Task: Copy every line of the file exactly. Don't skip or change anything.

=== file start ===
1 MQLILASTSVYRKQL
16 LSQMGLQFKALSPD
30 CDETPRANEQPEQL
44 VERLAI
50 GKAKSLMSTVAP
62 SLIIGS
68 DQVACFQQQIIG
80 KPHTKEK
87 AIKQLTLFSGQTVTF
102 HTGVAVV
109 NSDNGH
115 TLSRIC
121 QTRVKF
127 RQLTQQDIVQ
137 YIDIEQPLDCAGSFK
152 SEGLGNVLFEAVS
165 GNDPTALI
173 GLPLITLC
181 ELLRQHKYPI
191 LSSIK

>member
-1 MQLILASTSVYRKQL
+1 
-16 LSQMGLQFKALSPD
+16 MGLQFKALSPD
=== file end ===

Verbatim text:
1 MQLILASTSVYRKQL
16 LSQMGLQFKALSPD
30 CDETPRANEQPEQL
44 VERLAI
50 GKAKSLMSTVAP
62 SLIIGS
68 DQVACFQQQIIG
80 KPHTKEK
87 AIKQLTLFSGQTVTF
102 HTGVAVV
109 NSDNGH
115 TLSRIC
121 QTRVKF
127 RQLTQQDIVQ
137 YIDIEQPLDCAGSFK
152 SEGLGNVLFEAVS
165 GNDPTALI
173 GLPLITLC
181 ELLRQHKYPI
191 LSSIK

>member
-1 MQLILASTSVYRKQL
+1 
-16 LSQMGLQFKALSPD
+16 MGLQFKALSPD